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Video | Jun 2020

Why ESG Belongs on the Compensation Committee Agenda

Ep. 2: The compensation committee evaluates CEO performance, which increasingly includes responsibility for corporate culture and related issues.



Mark: Let me go back for a second, because are we as compensation consultants talking to the right group? When we think back to the compensation committee charter, is this in fact an area that compensation committee members should be focused on when it's not built into an incentive program?

Deb: Well, I think—and Sharon can talk more to this—but I do think that it does involve all employees because a measure of success, at least on the social level, is how well are your executives managing all of these social issues? That should be, if it's not a specific component because it's hard to measure, maybe an overlay on what's going on with executive pay.

Sharon: I think it's how you tell that story. So it goes back to the diversity within ESG and all of the different issues that fall under these three buckets, whether it's environmental or social or governance. How are you holding your management teams accountable to the things that are important to your organization, whether it's a formal, quantifiable measurement in an incentive plan or something that's being used to evaluate performance, either short- or long-term? So how are your senior management folks executing on certain initiatives around ESG and what that means to an organization? Also where and how are you telling that story? So you can talk about it in the boardroom, but you also need to be able to share that with your investors, the proxy advisory firms, your workforce, because they're all looking for that narrative somewhere from the board, from senior management.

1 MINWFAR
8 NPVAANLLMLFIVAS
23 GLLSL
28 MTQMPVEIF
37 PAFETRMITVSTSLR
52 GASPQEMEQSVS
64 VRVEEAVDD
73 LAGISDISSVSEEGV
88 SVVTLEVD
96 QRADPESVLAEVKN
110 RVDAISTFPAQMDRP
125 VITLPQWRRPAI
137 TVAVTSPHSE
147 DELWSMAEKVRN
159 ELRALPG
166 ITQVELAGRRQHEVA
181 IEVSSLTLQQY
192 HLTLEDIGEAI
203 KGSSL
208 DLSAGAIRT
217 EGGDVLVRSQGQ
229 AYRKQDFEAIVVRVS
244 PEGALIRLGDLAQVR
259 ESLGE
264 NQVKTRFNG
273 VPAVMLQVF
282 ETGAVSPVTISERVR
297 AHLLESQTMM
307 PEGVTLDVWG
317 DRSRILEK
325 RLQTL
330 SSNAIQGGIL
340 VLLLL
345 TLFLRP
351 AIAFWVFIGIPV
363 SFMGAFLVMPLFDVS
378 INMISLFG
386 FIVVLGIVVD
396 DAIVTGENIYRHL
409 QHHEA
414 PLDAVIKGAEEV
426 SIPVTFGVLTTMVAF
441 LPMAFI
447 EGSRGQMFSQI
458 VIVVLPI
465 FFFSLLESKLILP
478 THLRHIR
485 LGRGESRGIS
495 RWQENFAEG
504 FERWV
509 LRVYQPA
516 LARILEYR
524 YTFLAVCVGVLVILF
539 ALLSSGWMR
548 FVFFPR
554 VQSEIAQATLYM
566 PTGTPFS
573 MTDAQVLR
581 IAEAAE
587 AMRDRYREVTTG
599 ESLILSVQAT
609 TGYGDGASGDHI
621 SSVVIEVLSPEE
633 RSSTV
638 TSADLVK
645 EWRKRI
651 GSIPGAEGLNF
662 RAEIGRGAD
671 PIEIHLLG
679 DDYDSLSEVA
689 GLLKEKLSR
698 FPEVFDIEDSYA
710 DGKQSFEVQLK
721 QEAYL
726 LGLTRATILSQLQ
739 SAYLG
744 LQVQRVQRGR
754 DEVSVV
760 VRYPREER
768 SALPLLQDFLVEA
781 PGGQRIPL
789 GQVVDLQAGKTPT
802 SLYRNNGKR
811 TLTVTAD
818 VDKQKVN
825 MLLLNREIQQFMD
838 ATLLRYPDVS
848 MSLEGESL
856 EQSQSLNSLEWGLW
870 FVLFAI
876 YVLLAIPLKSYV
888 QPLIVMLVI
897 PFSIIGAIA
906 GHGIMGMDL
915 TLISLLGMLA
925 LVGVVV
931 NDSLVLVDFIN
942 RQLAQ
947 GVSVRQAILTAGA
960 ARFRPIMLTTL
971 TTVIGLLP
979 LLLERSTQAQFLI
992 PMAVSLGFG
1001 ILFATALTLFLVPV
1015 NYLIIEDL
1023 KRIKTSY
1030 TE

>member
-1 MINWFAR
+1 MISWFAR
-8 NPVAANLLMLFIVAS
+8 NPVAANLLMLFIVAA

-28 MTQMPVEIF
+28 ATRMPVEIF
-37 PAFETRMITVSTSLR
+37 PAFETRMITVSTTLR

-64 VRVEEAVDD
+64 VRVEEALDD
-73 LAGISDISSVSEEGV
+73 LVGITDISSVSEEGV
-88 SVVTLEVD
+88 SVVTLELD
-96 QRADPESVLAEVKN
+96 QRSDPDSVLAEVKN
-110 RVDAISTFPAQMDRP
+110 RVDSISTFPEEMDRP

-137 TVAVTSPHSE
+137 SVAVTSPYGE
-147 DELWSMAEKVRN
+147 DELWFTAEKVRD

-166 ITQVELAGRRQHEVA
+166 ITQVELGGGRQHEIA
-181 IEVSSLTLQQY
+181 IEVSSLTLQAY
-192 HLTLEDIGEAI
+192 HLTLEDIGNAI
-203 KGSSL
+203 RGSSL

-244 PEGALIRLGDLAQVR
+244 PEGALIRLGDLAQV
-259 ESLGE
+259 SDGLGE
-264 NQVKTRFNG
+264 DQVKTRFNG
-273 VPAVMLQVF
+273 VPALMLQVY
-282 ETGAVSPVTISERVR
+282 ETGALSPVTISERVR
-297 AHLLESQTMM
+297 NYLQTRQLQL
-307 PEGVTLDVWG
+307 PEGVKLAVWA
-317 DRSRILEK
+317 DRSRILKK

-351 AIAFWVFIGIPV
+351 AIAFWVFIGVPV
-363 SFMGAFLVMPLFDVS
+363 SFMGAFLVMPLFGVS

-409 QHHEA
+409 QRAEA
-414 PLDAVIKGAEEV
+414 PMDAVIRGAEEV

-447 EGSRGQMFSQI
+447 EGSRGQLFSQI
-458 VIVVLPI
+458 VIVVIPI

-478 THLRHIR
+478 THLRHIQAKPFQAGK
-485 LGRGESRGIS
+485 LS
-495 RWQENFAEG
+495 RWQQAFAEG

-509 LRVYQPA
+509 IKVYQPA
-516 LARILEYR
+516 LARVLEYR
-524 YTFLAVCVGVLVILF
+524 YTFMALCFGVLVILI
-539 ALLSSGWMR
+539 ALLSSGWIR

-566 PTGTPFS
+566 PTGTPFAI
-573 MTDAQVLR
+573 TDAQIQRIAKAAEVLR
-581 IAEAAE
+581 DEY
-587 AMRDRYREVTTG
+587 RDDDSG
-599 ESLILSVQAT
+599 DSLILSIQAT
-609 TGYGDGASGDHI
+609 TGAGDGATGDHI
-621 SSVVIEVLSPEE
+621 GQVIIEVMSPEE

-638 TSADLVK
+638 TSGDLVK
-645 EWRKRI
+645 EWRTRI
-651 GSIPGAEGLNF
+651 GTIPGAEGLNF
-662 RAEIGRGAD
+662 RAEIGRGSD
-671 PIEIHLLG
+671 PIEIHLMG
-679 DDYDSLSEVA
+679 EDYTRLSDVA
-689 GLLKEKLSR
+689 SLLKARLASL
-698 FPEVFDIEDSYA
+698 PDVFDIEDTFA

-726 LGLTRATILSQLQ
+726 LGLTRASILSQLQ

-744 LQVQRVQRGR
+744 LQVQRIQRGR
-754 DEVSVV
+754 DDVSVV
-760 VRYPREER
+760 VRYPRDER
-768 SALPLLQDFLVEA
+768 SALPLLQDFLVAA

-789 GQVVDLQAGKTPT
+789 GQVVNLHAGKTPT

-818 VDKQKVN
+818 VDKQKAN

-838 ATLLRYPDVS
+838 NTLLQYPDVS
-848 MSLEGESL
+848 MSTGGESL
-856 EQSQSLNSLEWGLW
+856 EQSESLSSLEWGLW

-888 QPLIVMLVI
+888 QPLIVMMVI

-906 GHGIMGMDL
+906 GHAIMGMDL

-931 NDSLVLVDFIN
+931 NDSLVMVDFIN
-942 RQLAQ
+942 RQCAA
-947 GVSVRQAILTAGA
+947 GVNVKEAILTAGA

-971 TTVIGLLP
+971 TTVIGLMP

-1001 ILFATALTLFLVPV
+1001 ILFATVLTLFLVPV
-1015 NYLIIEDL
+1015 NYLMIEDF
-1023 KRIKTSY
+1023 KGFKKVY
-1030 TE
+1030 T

David: One point back to Mark's question on the charter and that is that I think virtually a hundred percent of compensation committee charters make the committee responsible for evaluating the performance of the CEO. If you think about how people think about organizations, the CEO is the place where the buck stops, at least for a reasonable company. In that case, what we're finding is that compensation committee members now recognize that the CEO is responsible for the culture of the organization, the behavior of the executive team—witness the #metoo movement. A whole bunch of things that weren’t more top of mind until recent years, but all of those things give the compensation committee sort of the entre into evaluating the overall performance of the organization from a long-term perspective, because it's through that lens of the CEO evaluation.

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